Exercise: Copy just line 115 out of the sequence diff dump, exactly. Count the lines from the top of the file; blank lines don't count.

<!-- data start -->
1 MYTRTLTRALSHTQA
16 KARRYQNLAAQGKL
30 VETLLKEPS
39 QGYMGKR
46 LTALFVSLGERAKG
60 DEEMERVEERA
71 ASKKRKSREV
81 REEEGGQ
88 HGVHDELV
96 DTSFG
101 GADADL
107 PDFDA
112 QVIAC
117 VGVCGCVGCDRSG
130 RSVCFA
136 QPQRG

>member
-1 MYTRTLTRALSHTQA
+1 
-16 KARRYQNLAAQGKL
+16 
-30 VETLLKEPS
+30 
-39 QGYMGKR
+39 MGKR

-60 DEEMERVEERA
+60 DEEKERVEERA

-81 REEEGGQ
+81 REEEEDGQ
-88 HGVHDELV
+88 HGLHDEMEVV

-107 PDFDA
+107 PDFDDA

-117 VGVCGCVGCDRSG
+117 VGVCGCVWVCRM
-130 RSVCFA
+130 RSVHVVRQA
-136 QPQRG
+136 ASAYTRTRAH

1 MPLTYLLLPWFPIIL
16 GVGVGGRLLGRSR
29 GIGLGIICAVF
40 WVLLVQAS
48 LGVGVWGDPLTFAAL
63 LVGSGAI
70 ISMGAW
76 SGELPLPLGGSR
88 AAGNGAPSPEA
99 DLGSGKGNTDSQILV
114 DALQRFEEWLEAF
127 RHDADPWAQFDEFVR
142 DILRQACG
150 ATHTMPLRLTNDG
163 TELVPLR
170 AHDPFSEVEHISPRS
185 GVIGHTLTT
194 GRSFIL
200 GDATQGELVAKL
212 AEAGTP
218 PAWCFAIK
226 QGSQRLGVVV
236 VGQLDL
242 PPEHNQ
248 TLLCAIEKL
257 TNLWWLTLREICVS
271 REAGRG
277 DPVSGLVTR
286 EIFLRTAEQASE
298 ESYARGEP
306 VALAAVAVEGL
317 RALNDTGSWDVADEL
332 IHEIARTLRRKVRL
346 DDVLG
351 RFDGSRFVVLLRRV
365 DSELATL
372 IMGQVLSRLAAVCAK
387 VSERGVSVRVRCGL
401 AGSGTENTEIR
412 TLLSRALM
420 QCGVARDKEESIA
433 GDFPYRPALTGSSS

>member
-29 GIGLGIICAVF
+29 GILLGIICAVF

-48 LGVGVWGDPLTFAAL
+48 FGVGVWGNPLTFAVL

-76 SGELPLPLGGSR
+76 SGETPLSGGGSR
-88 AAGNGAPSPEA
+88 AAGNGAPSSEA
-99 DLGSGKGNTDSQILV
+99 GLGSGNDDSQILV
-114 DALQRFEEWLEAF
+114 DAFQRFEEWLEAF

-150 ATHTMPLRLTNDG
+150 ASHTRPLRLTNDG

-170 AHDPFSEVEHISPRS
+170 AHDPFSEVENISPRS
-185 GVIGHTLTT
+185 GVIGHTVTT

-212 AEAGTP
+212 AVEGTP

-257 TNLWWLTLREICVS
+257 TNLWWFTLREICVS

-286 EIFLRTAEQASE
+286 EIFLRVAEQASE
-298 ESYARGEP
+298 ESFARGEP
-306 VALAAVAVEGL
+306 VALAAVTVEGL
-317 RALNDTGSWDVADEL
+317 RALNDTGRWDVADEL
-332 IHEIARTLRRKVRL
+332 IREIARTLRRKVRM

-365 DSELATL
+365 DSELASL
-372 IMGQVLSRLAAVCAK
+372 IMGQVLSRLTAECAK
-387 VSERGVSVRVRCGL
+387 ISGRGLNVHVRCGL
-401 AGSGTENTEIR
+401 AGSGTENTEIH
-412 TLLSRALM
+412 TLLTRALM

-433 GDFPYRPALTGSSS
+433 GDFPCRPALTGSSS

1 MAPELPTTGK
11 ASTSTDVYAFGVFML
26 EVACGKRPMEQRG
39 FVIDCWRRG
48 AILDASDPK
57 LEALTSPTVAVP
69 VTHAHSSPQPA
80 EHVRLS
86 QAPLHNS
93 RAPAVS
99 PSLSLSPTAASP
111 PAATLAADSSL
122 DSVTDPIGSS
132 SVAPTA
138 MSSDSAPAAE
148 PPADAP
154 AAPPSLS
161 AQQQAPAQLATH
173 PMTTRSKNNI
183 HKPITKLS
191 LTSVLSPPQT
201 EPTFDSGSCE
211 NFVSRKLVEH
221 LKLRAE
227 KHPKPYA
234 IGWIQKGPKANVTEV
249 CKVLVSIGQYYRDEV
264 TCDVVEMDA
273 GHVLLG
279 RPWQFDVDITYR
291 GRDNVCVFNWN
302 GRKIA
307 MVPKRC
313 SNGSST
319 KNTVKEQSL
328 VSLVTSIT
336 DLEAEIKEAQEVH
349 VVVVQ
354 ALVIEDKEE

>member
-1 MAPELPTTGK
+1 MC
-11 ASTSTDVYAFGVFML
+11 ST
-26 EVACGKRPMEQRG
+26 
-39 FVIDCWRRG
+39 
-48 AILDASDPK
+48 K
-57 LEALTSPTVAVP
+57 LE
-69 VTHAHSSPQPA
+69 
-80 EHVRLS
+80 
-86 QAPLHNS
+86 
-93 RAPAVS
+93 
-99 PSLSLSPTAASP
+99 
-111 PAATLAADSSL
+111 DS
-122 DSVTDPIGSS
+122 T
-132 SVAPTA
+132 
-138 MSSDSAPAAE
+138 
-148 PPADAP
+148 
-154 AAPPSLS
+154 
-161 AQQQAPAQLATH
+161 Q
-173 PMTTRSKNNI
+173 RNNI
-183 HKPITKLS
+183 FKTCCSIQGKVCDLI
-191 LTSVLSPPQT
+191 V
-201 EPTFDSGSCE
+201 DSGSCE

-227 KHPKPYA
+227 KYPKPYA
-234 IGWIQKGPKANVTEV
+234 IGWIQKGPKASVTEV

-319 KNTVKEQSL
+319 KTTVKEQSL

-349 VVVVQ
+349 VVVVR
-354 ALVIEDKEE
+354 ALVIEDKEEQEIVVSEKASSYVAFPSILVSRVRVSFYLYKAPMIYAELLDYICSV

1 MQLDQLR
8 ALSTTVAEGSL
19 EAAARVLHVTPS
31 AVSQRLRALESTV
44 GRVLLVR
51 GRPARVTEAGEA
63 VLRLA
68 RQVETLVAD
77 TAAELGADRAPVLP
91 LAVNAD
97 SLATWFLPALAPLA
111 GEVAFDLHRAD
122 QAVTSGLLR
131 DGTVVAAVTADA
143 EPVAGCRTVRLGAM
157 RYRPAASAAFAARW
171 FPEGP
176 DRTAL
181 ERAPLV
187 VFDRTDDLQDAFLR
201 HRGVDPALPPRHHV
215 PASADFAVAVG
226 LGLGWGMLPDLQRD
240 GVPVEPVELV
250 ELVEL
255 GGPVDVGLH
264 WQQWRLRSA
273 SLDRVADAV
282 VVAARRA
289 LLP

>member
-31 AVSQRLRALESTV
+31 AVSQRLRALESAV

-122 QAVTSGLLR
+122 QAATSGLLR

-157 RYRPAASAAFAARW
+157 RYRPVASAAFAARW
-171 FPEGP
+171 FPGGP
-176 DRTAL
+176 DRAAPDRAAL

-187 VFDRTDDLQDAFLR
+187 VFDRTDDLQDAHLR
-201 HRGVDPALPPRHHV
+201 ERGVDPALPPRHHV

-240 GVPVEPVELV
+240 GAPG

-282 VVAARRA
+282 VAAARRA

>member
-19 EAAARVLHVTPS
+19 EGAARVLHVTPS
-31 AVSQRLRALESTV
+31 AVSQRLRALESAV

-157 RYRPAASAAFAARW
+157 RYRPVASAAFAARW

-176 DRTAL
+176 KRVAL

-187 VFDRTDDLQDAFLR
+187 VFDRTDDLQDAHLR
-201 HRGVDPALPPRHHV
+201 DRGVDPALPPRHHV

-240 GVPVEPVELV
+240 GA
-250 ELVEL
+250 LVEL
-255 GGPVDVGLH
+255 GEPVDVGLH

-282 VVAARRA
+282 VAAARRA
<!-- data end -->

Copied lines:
-365 DSELATL